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Removing dents from a locket

I’ve been asked remove some dents from a gold locket. The metal is very thin. I’ve secured it face down in a tar bowl and tapped it very carefully with dapping rods. Some of the dents are gone but there is quite a large dink in a fold of metal I can’t get to
Any ideas welcomed. I’m not aiming for perfection in a 100 year old piece, it takes away it’s history
Patsy

I have formed punches to the shape of a similar area to apply a more symmetric force to the deformed
area

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Thank you I will try this. I have some plastic moulding compound that sets hard so I should be able to make a template
Patsy

Any chance we can get a picture of the damage?
Aaron

You can see the mark on the top left just in front of the hinge.

I’m not suggesting this particular tool set, but we learned to use wooden block and punches exactly like these to reshape watch cases when i was at Bowman. The set was just the block and punches, and did not include a hammer.

You could simply hollow out a piece of scrap wood, and make a simple punch from wooden down, for just one use. You need to support the metal you wish to not distort, while gently trying to push the dent back into place from inside.

Sometimes this required removing the hinge pin, to gain full access to the case half.

I see my Auto-Corrupt changed my wording, again. That was make a punch from a wooden dowel, not down.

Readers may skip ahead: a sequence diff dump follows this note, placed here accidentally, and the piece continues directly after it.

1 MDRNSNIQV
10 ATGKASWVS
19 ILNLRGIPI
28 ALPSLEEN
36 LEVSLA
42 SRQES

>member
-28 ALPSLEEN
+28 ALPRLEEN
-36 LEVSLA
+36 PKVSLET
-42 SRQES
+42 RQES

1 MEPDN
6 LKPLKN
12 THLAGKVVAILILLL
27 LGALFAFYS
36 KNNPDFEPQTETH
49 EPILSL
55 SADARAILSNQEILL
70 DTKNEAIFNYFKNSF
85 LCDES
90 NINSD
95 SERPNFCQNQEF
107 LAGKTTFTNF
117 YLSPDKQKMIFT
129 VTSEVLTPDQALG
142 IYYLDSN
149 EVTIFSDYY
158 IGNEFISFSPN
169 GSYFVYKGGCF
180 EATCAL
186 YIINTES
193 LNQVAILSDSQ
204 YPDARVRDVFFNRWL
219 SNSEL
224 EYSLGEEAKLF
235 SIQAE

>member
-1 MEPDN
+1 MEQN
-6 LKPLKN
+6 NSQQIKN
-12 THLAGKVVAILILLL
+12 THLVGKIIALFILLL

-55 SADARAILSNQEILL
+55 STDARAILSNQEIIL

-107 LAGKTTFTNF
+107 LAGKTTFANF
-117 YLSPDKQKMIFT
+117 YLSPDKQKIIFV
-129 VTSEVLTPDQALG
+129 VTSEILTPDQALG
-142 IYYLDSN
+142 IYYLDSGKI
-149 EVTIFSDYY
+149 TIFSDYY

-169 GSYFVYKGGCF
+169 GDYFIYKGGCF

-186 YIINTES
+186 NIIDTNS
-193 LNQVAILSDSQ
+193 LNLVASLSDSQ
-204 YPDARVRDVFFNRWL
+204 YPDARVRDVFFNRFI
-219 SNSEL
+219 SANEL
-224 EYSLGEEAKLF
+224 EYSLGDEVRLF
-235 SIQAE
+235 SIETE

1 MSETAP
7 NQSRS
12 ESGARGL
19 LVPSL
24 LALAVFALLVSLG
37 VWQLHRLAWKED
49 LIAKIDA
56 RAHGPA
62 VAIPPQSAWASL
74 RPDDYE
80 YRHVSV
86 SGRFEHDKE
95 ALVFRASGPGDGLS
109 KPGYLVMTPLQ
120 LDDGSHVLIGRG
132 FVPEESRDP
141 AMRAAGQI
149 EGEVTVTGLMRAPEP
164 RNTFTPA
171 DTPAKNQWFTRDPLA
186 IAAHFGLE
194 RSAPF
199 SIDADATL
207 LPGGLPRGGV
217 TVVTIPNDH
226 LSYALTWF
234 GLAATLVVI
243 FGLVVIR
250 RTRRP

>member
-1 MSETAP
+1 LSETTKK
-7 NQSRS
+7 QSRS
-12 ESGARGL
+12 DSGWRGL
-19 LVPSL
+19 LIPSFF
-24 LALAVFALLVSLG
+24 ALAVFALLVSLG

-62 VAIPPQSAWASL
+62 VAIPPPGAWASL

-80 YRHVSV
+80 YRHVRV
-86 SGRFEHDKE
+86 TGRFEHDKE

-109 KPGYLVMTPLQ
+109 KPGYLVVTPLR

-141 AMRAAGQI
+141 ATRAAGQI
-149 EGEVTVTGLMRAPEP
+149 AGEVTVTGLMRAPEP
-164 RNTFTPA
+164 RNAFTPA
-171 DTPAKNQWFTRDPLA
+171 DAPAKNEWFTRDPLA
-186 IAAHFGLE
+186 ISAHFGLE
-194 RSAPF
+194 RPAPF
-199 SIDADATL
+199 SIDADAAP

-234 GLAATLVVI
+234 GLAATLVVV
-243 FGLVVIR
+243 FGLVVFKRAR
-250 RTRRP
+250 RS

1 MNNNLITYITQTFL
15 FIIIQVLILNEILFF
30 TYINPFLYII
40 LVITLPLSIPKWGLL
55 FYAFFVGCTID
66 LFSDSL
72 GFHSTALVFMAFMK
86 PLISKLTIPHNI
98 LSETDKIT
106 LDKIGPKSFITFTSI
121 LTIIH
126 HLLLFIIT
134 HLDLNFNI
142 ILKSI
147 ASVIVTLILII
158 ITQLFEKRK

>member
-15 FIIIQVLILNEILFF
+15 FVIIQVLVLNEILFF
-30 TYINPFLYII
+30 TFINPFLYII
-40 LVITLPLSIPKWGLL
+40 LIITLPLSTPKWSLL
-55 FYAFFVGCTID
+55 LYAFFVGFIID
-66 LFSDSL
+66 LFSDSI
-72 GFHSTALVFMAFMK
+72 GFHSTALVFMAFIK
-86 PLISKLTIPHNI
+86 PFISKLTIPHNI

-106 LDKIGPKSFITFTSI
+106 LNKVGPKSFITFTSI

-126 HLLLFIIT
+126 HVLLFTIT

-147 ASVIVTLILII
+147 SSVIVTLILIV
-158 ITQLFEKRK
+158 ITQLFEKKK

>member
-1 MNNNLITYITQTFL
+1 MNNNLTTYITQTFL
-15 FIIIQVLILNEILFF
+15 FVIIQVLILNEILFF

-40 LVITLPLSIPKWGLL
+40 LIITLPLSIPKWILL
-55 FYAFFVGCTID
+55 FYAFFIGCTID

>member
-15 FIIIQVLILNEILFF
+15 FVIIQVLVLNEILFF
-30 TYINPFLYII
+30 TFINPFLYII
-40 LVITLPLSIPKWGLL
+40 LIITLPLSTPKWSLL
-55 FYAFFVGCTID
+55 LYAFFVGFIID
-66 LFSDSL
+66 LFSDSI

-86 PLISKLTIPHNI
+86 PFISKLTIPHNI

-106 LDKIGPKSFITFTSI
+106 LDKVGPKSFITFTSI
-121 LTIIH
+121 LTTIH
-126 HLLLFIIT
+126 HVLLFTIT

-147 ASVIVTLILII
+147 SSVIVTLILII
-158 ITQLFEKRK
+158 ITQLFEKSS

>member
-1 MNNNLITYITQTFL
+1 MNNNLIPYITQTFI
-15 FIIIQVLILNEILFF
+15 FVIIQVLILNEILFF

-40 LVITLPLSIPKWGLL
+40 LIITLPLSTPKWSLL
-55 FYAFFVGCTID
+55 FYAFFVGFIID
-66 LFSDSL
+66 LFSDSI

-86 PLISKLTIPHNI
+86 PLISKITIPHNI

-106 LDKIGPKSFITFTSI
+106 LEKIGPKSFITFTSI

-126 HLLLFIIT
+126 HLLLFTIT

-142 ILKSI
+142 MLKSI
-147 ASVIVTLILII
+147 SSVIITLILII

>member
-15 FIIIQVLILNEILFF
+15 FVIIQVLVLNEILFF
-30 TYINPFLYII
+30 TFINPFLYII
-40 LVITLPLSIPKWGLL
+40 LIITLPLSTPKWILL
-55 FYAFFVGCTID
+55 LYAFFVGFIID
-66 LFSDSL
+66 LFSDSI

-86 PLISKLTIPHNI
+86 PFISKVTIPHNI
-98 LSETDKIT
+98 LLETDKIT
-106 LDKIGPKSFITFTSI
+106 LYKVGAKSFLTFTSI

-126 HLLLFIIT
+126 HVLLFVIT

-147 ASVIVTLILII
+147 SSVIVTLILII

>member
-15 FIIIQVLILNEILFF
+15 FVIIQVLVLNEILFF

Thank for this I will get myself some wood and get whittling
Patsy

I agree with what was said about a purpose made wooden punch and block. Native American silversmiths worked early on with stumps into which depressions were made to “bump up” various jewelry pieces. I haven’t done any of this kind of repair on jewelry, but on brass instruments, one would carefully knock out the dent from inside (on the concave side) and then smooth over the area on the outside (convex side) with a burnisher. You try hard to get the shape of your punch to match the intended shape of what you’re working on the inside, but you overshoot just a little and then that area is easier to reach on the outside and easy to burnish down to a smooth surface and a curve that matches the rest of the piece. Perhaps this was obvious to you already…

I like to use wooden punches for this level, the punch should not make more damage than was there. Also rawhide dog chew rods work well.

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Hello Charles,
Nice to see you here again and to profit from your vast knowledge…my dogs are not gonna be happy about me filching their chews…but a great tip! -royjohn

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Neither will mine but it’s worth a try. Do I have to chew them a bit first, or get my golden retriever to do it for me. (Joke)

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Hi! No one has mentioned using wax as a filler or support when doing a repair on thin metal. It is softer and easier to work with than pitch. Different types of wax vary in hardness and even household candle wax can work…It can be supported from inside or outside. In hot weather if it is too soft pop the piece in the refrigerator or freezer for a few minutes. Gentle taping or smoothing with metal, wood or plastic can work. Remove by melting and get rid of any remaining wax with solvents. It is a lot less messy than pitch and can be used sometimes to hold pieces for texturing or light chasing.

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